Francois Gissy hits 285 km/h on his rocket-powered bicycle
Francois Gissy on his rocket-powered bicycle
On May 19 of this year, Francois Gissy claimed a new land speed world record by reaching 263 km/h (163 mph) on a rocket-powered bicycle. Now the flying Frenchman has gone even faster, hitting a peak speed of 285 km/h (177 mph) in just 6.7 seconds, making it the fastest anyone has ever ridden a bicycle.
The 285 km/h run took place at Interlaken, Switzerland, on October 7 on just 790 m (2,590 ft) worth of usable track. The acceleration phase of the Hublot-sponsored run took 350 m (1,148 ft), with the remainder of the track required for braking.
Gissy was straddling a canister of concentrated liquid hydrogen peroxide that provided the fuel for the rocket on the record attempt, which also saw him do the quarter mile (402 m) in 7.3 seconds. His rocket-powered ride outdoes the 268.8 km/h (167 mph) achieved by Fred Rompelberg slipstreaming behind a dragster in 1995, which if certified, will make it the fastest anyone has ever traveled on a bicycle.
The video below shows the run wasn't always smooth riding, with the vibrations from the rough track causing the rear axle to loosen significantly.
About the Author
Darren's love of technology started in primary school with a Nintendo Game & Watch Donkey Kong (still functioning) and a Commodore VIC 20 computer (not still functioning). In high school he upgraded to a 286 PC, and he's been following Moore's law ever since. This love of technology continued through a number of university courses and crappy jobs until 2008, when his interests found a home at Gizmag.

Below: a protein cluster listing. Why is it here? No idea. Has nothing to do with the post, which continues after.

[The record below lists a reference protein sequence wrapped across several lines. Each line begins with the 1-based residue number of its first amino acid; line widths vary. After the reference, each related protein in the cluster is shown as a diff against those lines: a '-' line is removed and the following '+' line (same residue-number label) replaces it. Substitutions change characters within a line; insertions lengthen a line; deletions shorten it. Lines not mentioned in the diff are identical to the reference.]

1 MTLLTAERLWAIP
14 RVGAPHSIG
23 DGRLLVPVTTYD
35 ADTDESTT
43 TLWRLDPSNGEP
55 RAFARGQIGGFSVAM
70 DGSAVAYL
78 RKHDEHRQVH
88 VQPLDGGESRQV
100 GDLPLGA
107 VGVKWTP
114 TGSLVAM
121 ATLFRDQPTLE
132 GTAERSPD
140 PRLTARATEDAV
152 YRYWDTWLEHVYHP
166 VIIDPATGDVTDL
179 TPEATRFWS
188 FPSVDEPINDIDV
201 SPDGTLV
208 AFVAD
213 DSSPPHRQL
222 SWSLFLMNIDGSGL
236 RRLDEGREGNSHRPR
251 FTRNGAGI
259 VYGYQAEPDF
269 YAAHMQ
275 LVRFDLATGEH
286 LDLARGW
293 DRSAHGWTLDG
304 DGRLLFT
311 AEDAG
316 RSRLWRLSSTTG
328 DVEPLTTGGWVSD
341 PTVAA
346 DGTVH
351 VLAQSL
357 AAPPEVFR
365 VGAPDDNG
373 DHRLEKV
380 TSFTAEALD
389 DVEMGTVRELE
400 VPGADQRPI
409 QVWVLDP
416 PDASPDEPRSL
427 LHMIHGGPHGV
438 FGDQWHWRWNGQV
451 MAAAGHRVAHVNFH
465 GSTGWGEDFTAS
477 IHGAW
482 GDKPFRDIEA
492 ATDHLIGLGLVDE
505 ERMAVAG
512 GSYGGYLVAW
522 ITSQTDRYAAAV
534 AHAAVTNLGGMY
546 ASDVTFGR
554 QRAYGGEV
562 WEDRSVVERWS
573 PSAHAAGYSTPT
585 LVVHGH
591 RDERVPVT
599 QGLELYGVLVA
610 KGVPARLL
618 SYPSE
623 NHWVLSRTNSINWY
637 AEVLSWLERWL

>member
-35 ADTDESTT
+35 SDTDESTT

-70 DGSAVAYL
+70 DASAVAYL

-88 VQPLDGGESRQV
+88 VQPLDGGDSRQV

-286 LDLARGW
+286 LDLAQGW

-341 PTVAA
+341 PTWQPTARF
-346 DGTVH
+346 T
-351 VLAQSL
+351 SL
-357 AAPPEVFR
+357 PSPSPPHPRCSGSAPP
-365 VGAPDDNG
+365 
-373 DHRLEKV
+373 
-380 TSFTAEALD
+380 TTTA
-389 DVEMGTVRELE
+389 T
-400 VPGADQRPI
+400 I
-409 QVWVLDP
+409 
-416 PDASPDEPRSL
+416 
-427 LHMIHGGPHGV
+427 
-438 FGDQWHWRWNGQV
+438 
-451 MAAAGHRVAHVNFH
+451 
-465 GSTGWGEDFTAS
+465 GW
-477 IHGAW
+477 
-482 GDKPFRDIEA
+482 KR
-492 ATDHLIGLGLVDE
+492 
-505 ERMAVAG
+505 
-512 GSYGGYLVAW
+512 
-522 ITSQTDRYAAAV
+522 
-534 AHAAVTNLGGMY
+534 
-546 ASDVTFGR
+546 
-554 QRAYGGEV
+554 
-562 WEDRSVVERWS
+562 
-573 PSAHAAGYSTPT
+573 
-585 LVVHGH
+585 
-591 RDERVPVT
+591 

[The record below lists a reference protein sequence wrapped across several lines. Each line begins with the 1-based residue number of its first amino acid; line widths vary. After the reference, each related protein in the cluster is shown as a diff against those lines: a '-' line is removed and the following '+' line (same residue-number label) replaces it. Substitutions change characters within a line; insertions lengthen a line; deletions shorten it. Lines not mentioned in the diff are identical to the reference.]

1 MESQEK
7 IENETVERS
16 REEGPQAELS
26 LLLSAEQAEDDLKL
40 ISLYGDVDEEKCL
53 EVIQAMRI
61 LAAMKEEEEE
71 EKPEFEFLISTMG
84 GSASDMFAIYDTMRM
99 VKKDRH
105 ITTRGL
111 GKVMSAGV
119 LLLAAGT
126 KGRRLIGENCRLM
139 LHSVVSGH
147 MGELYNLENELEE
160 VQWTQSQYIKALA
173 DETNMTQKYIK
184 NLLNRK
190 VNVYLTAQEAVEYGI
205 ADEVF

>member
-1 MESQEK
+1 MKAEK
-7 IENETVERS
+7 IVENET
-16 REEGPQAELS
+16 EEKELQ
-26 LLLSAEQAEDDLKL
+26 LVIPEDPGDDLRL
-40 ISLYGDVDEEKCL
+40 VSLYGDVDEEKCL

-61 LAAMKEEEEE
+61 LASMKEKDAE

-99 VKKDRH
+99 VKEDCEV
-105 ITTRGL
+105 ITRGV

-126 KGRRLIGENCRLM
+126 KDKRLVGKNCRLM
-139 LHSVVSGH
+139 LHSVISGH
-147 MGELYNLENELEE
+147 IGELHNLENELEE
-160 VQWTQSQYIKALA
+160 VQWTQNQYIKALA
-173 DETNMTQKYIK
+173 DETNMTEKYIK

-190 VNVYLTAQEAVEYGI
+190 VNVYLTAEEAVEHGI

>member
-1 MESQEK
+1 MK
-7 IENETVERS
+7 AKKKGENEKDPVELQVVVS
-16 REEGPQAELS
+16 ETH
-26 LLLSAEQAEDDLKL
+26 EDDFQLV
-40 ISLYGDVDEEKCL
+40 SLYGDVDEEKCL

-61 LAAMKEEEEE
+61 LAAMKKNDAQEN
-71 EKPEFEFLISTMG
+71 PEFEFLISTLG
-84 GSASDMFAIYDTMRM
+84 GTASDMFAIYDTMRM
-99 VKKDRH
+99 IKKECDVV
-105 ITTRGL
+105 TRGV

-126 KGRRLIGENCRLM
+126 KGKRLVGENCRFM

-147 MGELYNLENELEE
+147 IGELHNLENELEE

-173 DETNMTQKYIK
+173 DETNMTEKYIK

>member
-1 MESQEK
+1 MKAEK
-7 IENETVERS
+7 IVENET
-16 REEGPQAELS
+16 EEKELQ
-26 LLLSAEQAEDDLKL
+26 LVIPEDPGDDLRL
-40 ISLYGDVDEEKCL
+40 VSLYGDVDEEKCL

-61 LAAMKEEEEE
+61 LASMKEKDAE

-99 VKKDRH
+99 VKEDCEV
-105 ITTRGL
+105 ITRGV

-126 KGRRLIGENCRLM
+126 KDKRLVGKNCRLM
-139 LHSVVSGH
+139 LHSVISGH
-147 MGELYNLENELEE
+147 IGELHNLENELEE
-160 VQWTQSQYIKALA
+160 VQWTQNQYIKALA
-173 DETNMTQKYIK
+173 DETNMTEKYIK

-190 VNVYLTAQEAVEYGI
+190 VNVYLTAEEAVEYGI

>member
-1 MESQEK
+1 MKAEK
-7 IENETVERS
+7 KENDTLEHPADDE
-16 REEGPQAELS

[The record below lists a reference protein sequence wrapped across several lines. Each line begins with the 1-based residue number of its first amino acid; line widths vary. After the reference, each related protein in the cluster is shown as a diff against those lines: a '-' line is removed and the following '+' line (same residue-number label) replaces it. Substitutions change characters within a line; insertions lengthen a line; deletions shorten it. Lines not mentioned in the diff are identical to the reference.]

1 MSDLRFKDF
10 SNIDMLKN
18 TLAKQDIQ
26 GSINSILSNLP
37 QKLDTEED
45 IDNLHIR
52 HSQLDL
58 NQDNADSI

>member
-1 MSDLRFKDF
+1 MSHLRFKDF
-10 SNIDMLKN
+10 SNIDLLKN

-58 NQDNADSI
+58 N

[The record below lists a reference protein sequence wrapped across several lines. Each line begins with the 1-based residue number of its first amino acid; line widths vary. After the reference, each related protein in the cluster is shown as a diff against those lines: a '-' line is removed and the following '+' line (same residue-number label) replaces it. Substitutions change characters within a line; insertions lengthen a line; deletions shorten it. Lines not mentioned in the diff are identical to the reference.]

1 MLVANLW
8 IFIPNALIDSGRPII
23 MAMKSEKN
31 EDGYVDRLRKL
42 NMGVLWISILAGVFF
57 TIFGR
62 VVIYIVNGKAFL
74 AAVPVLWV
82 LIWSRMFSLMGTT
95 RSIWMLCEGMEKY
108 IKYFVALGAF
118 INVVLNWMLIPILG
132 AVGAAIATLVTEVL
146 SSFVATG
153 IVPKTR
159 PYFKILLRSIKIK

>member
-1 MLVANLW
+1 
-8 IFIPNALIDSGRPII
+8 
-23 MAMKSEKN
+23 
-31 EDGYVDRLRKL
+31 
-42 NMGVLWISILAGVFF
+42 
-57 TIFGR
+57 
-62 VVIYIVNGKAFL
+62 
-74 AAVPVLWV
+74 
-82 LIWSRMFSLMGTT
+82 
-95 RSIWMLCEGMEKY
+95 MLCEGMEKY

All articles by Darren Quick
A perplexifier as many articles are on gizmag, but quite an accomplishment.
I bet his insurance company loves him for the HUGE premiums he must pay!
It's not a bicycle if it's got a rocket engine! It's a rocket propelled motorcycle, surely. Was he pedalling at 177mph? If this record stands it's a triumph for stupidity not derring-do!
If he was catapulted on a bicycle that would be OK, but you cannot have a motorised, rocket-propelled or anything propelled machine and call it a bicycle, even if it has bike gears and brakes.
Nothing like straddling a bottle of organic acid be twine Ur legs. Cool record and good nothing went wrong as the pilot would have suffered some horrific acid burns. Most likely died having the lower part of the body eaten away.
So brave pilot :D
When I climb up on Santa's knee next month, I'm going to tell him that I have been good all year, and I would like to find one of these under the tree on Xmas morn. Ralph L. Seifer, Long Beach, California.
Sorry "Master" but "bicycle" simply means "two wheels" NOT "pedal-powered"
I think Master-guy is right. There is a reason he mounted pedals and a chain on the vehicle even if he does not use them. I think his machine is qualified as "bicycle with motorised support". The word you are looking for is "two wheeler" as bicycle actively revers to it being propelled by human power.
That feat deserved a better Video coverage, even a local Marriage and event covering Video Reporter,from a Photo Shop, would do better.
He isn't the fastest person on a bicycle - I saw on Discovery an american being pulled by a car on that salt trail in the desert - he reached 300 km/h, but was not "self"-propelled, if you can say that about a rocketcycle
Isn't there a faster way to get to the grocery store and back before the ice cream melts?
I hear both sides. Still, I'm with the "not a bicycle" group. I see this machine has 2 wheels. I see he's mounted some bicycle transmission components. But neither these pedals, nor his muscles are propelling the 2-wheel machine.
To avoid such boring, semantic debate, I'd suggest the term "human powered vehicle" be used in articles discussing "bicycle" speed feats. Then we'll know what we're looking at and the writer can skip the meaningless comparisons to fossil-fuel powered vehicles or rockets or whatever.
They should put these small jet engines as an option on small planes..For emergency landings would save hundreds of lives
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